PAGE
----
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scottish mussels cooked in white beer
mother's day

Mother's Day is this Sunday (11th March 2018)! We hope you have got your card and flowers sorted to thank your Mum for all she has done for you.  Why not offer to cook her dinner?  We have pulled together 2 menu's that you could cook the special lady who raised you.

Menu 1

Starter - Tipsy Prosecco Mussels

Main - Lobster Risotto

Dessert - Mixed Fruit Tart

Menu 2

Starter - Langoustines with a Roast Garlic & Lemon Butter

Main - Gin & Tonic Mussels

Dessert - Lemon Sorbet

Gifts

Have you got her a gift yet? You know that Mum's always love homemade gifts right? Why not give one of these a go? Make your Mum smile knowing you have spent some time and effort on her gift.

Oyster Shell Candle

Mussel Shell Wreath

Share with Us

We would love to see the pictures of your Scottish shellfish inspired Sunday lunch for your Mum and any of the above gifts you have made from shellfish shells, there might even be a gift in it for you.

Oysters are a well-known aphrodisiac

Casanova’s breakfast choice

Valentine’s Day is upon us!  Now is the time to plan a special meal that will tantalise your loved one. Oysters the well-known aphrodisiac, purportedly increasing the libido of all who eat them. In fact, Casanova is said to have started his day with 50 of these delicious bivalves! But did you know that plenty of other shellfish have the same sexy quality?

Shellfish the natural aphrodisiac!

A true aphrodisiac, increases sexual potency in men and desire in women.  With some cultures claiming that they also contribute to improved fertility. While all claims to unparalleled desire must be taken with a small pinch of salt, there is indeed truth to the idea that oysters and other shellfish are good for a boost.

Power of Zinc

Help comes in the form of zinc, in which oysters, mussels, and other molluscs are particularly high. Low levels of zinc can contribute to diminished libido, as can low levels of testosterone. Zinc triggers the release of testosterone in each sex, which will give both men and women that burst of energy they are looking for on February 14th!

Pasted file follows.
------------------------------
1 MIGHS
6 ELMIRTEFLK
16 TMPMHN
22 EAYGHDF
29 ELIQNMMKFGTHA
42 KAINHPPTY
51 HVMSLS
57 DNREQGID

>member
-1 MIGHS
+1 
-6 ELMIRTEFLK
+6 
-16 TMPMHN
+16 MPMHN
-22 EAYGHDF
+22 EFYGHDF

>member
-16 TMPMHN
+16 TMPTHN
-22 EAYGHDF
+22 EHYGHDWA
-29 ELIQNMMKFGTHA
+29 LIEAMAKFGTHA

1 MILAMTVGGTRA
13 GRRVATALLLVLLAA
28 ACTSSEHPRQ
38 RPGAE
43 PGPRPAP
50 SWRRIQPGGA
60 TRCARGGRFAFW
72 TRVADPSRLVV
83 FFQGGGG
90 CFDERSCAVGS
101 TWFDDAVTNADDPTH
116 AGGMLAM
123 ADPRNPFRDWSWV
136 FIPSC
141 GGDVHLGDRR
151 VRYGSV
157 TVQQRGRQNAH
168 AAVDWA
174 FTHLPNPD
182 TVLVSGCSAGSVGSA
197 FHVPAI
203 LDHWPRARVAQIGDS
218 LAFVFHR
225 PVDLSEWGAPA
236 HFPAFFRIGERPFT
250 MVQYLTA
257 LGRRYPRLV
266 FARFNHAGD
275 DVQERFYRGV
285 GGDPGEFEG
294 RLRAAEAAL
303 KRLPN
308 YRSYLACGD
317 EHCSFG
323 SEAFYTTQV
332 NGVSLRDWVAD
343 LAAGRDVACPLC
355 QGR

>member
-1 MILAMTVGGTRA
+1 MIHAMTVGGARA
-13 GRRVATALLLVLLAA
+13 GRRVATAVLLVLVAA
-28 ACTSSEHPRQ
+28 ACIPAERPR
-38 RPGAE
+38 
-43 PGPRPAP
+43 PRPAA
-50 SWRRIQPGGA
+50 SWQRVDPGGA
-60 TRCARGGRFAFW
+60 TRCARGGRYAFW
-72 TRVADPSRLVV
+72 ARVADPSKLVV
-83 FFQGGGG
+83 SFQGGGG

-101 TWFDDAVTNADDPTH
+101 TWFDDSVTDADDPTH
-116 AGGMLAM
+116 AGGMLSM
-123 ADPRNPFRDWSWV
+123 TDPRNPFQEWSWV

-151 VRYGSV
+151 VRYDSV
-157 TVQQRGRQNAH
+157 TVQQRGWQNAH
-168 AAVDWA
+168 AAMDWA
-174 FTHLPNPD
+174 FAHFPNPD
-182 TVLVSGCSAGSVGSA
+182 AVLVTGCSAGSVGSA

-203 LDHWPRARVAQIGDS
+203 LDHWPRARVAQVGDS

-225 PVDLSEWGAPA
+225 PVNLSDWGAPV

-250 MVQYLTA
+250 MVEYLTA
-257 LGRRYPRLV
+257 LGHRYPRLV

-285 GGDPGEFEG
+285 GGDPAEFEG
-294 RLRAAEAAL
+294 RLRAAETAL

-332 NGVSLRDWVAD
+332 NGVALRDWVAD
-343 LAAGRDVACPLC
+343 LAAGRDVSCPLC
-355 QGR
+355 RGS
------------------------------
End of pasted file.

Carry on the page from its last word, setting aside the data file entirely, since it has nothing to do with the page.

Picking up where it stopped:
Spoil your other half

Even without the chemical evidence, there’s something to be said for preparing a tasty meal and surprising your partner. Delicate flavours from the best sources in the world, can’t fail to earn you brownie points.  Cooking a treat of a meal for your lover is better than serving up all the outlandish aphrodisiacs in the world.

Valentine recipes

Half a dozen oysters, freshly shucked and served with a squeeze of lemon, or a dash of Tabasco if you like it hot; lobster with lashings of butter; a bottle of crisp white wine, all taken by candlelight and soft music playing in the background. Now that sounds like the ideal way to show your other half just how much they mean to you, and any nutritional benefits are just a happy plus-point.

Oysters are a well-known aphrodisiac

scottish oysters

Working class food

It seems odd to modern foodies that Scottish oysters were once a mainstay of the working classes. A luxury item around the world in the 21st century, they were cheap and plentiful up until the beginning of the 19th. Roman soldiers consumed them while building the Antonine Wall in the second century, and Edinburgh was once famous for its oyster cellars.

Oyster pie!

Eaten in steak and oyster pie, or in pubs to soak up the ale, it was not unusual to enjoy oysters by the handful. Oysters and Guinness were a famous pairing across the water, but Scots tended to match them to almost anything.

Street snack

Many cities boasted barrels of oysters on ice, a street snack that it is difficult to imagine today. There is an old rule about only eating oysters during months with ‘r’ in the name, and this is partly due to the weather and likelihood that the oyster had spoiled during those hot summer days out in the sun. There was also a need to allow oyster beds to respawn during this time. Needless to say, there is no need to abstain today.